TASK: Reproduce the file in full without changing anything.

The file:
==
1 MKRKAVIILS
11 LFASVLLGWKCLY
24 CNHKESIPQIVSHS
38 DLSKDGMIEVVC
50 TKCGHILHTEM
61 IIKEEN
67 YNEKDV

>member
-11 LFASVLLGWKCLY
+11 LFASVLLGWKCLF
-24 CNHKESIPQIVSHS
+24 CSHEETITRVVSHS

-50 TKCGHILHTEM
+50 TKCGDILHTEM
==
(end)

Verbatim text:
1 MKRKAVIILS
11 LFASVLLGWKCLY
24 CNHKESIPQIVSHS
38 DLSKDGMIEVVC
50 TKCGHILHTEM
61 IIKEEN
67 YNEKDV

>member
-11 LFASVLLGWKCLY
+11 LFASVLLGWKCLF
-24 CNHKESIPQIVSHS
+24 CSHEETITRVVSHS

-50 TKCGHILHTEM
+50 TKCGDILHTEM